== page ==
11 | MP introduction

fit in with the stream of social life. But, when he fits in, he
is usually not aware of what he is doing. He often believes that
he does what he does because it is reasonable to do it. This,
however, is an illusion. We do most of what we do because we are
afraid to isolate ourselves from our group. Abstract reasoning
has very little to do with our assent to social convictions.
Primitive people are often more honest in that respect than we
are. When ethnologists ask them, "why do you do or believe this
or that?", they answer, "it is our custom", or, "because our fa-
thers did so before us". Norman Angell somewhere tells a story
which admirably illustrates this mentality among modern Ameri-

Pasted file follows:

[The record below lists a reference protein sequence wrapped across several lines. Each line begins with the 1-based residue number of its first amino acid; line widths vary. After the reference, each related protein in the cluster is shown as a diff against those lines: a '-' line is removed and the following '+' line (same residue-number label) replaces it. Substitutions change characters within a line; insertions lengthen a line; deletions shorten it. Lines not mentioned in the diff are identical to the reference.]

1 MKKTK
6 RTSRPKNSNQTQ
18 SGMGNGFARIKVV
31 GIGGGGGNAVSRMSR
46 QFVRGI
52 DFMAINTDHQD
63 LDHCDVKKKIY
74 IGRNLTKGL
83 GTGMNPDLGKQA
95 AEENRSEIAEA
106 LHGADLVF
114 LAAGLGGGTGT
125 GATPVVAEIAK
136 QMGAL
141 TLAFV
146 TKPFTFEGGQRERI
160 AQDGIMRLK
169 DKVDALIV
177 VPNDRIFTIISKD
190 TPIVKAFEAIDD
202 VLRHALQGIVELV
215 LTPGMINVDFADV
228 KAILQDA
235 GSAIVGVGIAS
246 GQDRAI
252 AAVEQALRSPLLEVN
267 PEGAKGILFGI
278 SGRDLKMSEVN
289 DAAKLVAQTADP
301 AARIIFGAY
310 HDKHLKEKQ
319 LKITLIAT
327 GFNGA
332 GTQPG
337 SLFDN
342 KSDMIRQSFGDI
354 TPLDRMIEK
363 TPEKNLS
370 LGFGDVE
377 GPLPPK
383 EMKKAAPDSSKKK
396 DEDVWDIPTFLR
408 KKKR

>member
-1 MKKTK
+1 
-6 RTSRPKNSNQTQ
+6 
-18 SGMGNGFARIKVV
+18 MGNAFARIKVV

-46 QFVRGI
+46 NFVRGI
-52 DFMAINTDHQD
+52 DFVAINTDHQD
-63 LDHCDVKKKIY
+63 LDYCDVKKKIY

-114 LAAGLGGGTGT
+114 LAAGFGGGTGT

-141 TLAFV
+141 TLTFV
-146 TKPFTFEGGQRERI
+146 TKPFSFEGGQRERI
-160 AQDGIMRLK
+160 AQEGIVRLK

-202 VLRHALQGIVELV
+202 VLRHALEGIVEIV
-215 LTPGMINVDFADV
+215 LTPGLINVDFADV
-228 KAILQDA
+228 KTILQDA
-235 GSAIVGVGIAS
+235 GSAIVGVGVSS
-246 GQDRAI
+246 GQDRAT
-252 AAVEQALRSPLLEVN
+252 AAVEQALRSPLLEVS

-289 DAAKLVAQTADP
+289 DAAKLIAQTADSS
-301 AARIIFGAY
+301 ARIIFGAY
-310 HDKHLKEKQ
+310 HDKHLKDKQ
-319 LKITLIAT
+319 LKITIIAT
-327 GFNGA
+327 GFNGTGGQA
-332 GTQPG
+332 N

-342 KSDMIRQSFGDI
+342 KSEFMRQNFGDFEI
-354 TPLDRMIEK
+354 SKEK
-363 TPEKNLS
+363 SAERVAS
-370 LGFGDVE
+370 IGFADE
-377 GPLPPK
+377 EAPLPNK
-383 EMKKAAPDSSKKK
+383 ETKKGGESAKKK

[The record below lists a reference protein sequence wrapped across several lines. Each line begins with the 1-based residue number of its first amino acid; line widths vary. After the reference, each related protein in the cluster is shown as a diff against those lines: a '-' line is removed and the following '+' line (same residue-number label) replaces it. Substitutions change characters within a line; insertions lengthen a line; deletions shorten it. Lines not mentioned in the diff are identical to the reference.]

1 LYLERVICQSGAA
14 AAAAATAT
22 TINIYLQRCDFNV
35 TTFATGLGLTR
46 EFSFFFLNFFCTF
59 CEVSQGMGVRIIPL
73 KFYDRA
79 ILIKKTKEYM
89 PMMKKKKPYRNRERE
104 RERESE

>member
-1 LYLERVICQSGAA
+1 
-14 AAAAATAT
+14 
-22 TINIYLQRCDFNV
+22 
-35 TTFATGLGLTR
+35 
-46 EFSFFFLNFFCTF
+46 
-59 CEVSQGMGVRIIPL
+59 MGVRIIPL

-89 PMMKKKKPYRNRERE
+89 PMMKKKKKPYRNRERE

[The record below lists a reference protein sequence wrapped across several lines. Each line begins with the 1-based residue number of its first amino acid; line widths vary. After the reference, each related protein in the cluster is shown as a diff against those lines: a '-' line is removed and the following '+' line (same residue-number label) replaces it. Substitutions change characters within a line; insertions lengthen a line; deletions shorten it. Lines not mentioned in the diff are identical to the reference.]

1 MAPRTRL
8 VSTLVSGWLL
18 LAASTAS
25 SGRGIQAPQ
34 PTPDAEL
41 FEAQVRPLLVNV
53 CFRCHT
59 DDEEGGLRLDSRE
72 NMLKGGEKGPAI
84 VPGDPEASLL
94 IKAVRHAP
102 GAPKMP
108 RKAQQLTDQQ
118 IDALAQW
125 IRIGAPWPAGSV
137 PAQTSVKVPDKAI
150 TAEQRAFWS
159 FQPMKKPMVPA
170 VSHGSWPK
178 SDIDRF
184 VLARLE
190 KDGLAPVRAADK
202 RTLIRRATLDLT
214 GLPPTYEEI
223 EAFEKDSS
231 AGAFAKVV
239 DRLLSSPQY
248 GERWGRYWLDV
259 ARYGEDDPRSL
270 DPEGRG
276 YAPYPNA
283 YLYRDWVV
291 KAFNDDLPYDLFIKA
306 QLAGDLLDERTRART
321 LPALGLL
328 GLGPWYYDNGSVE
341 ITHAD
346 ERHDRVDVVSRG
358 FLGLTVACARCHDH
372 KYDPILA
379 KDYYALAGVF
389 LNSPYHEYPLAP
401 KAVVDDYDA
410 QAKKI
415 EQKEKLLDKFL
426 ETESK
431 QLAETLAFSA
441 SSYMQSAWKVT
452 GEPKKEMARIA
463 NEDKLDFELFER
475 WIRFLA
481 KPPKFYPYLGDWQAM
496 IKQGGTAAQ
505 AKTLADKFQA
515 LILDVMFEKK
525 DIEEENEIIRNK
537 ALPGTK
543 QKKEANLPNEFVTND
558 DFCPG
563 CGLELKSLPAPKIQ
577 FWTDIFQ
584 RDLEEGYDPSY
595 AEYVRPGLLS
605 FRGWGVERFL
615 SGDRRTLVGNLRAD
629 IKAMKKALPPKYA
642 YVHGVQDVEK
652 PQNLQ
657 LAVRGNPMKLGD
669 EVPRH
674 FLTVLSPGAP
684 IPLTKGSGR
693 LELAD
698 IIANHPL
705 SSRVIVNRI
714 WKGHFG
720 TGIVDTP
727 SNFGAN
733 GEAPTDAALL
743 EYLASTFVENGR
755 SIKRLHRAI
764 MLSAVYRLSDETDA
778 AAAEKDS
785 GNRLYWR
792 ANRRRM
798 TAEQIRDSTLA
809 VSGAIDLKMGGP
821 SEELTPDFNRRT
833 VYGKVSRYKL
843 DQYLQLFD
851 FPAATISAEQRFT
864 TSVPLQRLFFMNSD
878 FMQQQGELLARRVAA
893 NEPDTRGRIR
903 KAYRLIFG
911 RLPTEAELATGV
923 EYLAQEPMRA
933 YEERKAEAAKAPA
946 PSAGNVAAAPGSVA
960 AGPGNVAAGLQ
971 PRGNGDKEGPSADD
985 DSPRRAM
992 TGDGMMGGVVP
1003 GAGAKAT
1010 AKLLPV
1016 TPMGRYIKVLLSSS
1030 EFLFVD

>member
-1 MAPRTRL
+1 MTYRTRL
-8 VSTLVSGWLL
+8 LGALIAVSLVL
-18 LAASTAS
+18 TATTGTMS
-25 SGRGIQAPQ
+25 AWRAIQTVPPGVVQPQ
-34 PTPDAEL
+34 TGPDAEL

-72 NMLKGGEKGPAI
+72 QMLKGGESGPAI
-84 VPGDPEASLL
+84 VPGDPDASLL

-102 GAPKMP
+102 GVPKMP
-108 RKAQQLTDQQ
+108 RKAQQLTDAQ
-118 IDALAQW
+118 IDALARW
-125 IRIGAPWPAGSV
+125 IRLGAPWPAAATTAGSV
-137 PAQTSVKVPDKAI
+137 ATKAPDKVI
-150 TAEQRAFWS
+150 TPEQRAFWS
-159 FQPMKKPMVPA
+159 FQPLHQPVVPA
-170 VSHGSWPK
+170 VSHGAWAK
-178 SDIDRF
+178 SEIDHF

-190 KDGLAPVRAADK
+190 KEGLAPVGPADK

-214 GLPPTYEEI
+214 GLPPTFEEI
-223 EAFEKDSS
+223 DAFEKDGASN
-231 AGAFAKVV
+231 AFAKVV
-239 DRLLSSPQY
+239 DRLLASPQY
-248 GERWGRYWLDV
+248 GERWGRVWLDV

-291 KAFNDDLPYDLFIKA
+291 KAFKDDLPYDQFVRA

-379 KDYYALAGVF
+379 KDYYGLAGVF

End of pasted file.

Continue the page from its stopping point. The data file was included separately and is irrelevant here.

cans. Smith asks Jones, "Well, Jones, what do I hear about you?
You do not believe in the Monroe doctrine?" "Now, Smith, what do
you think of me? Of course, I believe in the Monroe doctrine.
All I said was that I do not know what it means." Psychologists
are often reproached with depriving us of our pride in our rea-
soning powers. The reproach is most vocal in quarters where
there is least reason for pride.

The desire to maintain social unity is a force infinitely
stronger than the flickering lamp of reason. A species tends to
preserve its existence. If there is any purpose or meaning in
the existence of animals and plants it is that of perpetuating
the species simply because it exists.

A social group equally tends to perpetuate its coherent
existence simply because it exits. A number of mechanisms have
been devised which make for unity within a group, and which in-
crease the number of factors that are common to all members of
the group. Co-operation, mutual aid, solidarity and loyalty are